Chu’s stories are solidly realistic in their scope, exploring everyday issues with charm and empathy—and occasional moments...


The characters in Chu’s debut story collection grapple with quotidian struggles, employment mishaps, and unruly family dynamics.

Chu's stories are set in spaces one might write off as nondescript: generic office parks, stores in their final days of existence, fast-food restaurants, the hallways of cruise ships. At his best, Chu finds ways to turn the everyday into the revelatory. He’s especially good at tapping into the frustrations of working in corporate America circa now. In “Fred from Finance,” the title character is laid off from his job on his birthday, discovers some unpleasant truths about his former co-workers, and makes a few unlikely connections with people along the way. The narrator of “Rhubarb Pie” is forced to confront his own attitudes about his job of many years after one of his colleagues announces her intention to quit via a well-placed pie to the face of her boss. These are subtle, understated stories, by and large; in “Recent Conversations,” Chu explores the ambiguities of the dialogues that can emerge in the world of online dating, while in the title story, the proprietor of a toy store that’s soon to close attempts to determine if the object of his affection is also responsible for a recent theft. The collection juxtaposes the harmful impact that financial conditions and a shifting economic landscape can have on people, but Chu also leaves in space for his characters’ more personal foibles and flaws. He covers a host of relationships—familial, romantic, occupational—and, in doing so, showcases the complexities of the characters on display.

Chu’s stories are solidly realistic in their scope, exploring everyday issues with charm and empathy—and occasional moments of unexpected humor.

Pub Date: Feb. 28, 2018

ISBN: 978-0-9984092-6-9

Page Count: 238

Publisher: 7.13 Books

Review Posted Online: Nov. 28, 2017

Kirkus Reviews Issue: Dec. 15, 2017

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Nothing original, but in Hilderbrand’s hands it’s easy to get lost in the story.


Privileged 30-somethings hide from their woes in Nantucket.

Hilderbrand’s saga follows the lives of Melanie, Brenda and Vicki. Vicki, alpha mom and perfect wife, is battling late-stage lung cancer and, in an uncharacteristically flaky moment, opts for chemotherapy at the beach. Vicki shares ownership of a tiny Nantucket cottage with her younger sister Brenda. Brenda, a literature professor, tags along for the summer, partly out of familial duty, partly because she’s fleeing the fallout from her illicit affair with a student. As for Melanie, she gets a last minute invite from Vicki, after Melanie confides that Melanie’s husband is having an affair. Between Melanie and Brenda, Vicki feels her two young boys should have adequate supervision, but a disastrous first day on the island forces the trio to source some outside help. Enter Josh, the adorable and affable local who is hired to tend to the boys. On break from college, Josh learns about the pitfalls of mature love as he falls for the beauties in the snug abode. Josh likes beer, analysis-free relationships and hot older women. In a word, he’s believable. In addition to a healthy dose of testosterone, the novel is balanced by powerful descriptions of Vicki’s bond with her two boys. Emotions run high as she prepares for death.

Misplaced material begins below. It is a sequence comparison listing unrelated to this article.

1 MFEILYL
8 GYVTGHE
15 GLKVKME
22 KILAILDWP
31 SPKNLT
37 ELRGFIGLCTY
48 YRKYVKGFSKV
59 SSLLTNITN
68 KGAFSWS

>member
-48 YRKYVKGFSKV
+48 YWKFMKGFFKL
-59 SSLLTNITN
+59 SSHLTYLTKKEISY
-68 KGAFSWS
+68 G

Nothing original, but in Hilderbrand’s hands it’s easy to get lost in the story.

Pub Date: July 2, 2007

ISBN: 978-0-316-01858-6

Page Count: 352

Publisher: Little, Brown

Review Posted Online: June 24, 2010

Kirkus Reviews Issue: May 15, 2007

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More about grief and tragedy than romance.


Five friends meet on their first day of kindergarten at the exclusive Atwood School and remain lifelong friends through tragedy and triumph.

When Gabby, Billy, Izzie, Andy and Sean meet in the toy kitchen of the kindergarten classroom on their first day of school, no one can know how strong the group’s friendship will remain. Despite their different personalities and interests, the five grow up together and become even closer as they come into their own talents and life paths. But tragedy will strike and strike again. Family troubles, abusive parents, drugs, alcohol, stress, grief and even random bad luck will put pressure on each of them individually and as a group. Known for her emotional romances, Steel makes a bit of a departure with this effort that follows a group of friends through young adulthood. But even as one tragedy after another befalls the friends, the impact of the events is blunted by a distant narrative style that lacks emotional intensity. 

More about grief and tragedy than romance.

Pub Date: July 24, 2012

ISBN: 978-0-385-34321-3

Page Count: 322

Publisher: Delacorte

Review Posted Online: Nov. 14, 2012

Kirkus Reviews Issue: Dec. 1, 2012

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